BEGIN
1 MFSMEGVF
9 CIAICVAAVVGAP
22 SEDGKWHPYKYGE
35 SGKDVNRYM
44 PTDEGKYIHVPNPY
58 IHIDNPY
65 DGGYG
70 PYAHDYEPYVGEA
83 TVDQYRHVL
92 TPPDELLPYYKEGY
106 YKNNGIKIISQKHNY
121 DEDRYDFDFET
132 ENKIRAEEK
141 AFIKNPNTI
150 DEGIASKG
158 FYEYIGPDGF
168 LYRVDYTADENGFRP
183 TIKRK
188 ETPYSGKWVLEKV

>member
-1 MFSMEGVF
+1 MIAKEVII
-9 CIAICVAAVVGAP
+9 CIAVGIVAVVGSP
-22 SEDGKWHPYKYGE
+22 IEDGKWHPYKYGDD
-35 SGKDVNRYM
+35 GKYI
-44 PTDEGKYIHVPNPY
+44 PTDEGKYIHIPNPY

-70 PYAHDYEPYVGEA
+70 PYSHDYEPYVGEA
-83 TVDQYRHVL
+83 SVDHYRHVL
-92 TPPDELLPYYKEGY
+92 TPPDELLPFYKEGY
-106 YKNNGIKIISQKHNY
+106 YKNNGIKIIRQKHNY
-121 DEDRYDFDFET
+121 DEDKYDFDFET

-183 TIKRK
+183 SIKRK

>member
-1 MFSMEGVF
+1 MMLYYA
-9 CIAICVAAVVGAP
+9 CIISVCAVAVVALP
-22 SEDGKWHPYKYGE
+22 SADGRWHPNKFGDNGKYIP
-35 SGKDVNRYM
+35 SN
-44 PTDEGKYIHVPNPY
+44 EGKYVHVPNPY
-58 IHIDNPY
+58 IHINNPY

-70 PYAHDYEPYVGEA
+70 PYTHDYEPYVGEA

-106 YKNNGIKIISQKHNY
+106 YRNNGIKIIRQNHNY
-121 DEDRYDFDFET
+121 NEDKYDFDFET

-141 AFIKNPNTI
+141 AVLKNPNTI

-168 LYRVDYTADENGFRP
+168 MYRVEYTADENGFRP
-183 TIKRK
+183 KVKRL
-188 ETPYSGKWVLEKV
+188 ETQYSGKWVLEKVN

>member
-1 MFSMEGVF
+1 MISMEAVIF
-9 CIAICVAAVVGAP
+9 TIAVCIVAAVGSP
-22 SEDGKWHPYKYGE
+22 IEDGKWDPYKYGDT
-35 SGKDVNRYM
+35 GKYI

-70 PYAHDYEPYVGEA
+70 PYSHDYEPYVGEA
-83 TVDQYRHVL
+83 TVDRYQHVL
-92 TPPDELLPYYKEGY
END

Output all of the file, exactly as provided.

1 MFSMEGVF
9 CIAICVAAVVGAP
22 SEDGKWHPYKYGE
35 SGKDVNRYM
44 PTDEGKYIHVPNPY
58 IHIDNPY
65 DGGYG
70 PYAHDYEPYVGEA
83 TVDQYRHVL
92 TPPDELLPYYKEGY
106 YKNNGIKIISQKHNY
121 DEDRYDFDFET
132 ENKIRAEEK
141 AFIKNPNTI
150 DEGIASKG
158 FYEYIGPDGF
168 LYRVDYTADENGFRP
183 TIKRK
188 ETPYSGKWVLEKV

>member
-1 MFSMEGVF
+1 MIAKEVII
-9 CIAICVAAVVGAP
+9 CIAVGIVAVVGSP
-22 SEDGKWHPYKYGE
+22 IEDGKWHPYKYGDD
-35 SGKDVNRYM
+35 GKYI
-44 PTDEGKYIHVPNPY
+44 PTDEGKYIHIPNPY

-70 PYAHDYEPYVGEA
+70 PYSHDYEPYVGEA
-83 TVDQYRHVL
+83 SVDHYRHVL
-92 TPPDELLPYYKEGY
+92 TPPDELLPFYKEGY
-106 YKNNGIKIISQKHNY
+106 YKNNGIKIIRQKHNY
-121 DEDRYDFDFET
+121 DEDKYDFDFET

-183 TIKRK
+183 SIKRK

>member
-1 MFSMEGVF
+1 MMLYYA
-9 CIAICVAAVVGAP
+9 CIISVCAVAVVALP
-22 SEDGKWHPYKYGE
+22 SADGRWHPNKFGDNGKYIP
-35 SGKDVNRYM
+35 SN
-44 PTDEGKYIHVPNPY
+44 EGKYVHVPNPY
-58 IHIDNPY
+58 IHINNPY

-70 PYAHDYEPYVGEA
+70 PYTHDYEPYVGEA

-106 YKNNGIKIISQKHNY
+106 YRNNGIKIIRQNHNY
-121 DEDRYDFDFET
+121 NEDKYDFDFET

-141 AFIKNPNTI
+141 AVLKNPNTI

-168 LYRVDYTADENGFRP
+168 MYRVEYTADENGFRP
-183 TIKRK
+183 KVKRL
-188 ETPYSGKWVLEKV
+188 ETQYSGKWVLEKVN

>member
-1 MFSMEGVF
+1 MISMEAVIF
-9 CIAICVAAVVGAP
+9 TIAVCIVAAVGSP
-22 SEDGKWHPYKYGE
+22 IEDGKWDPYKYGDT
-35 SGKDVNRYM
+35 GKYI

-70 PYAHDYEPYVGEA
+70 PYSHDYEPYVGEA
-83 TVDQYRHVL
+83 TVDRYQHVL
-92 TPPDELLPYYKEGY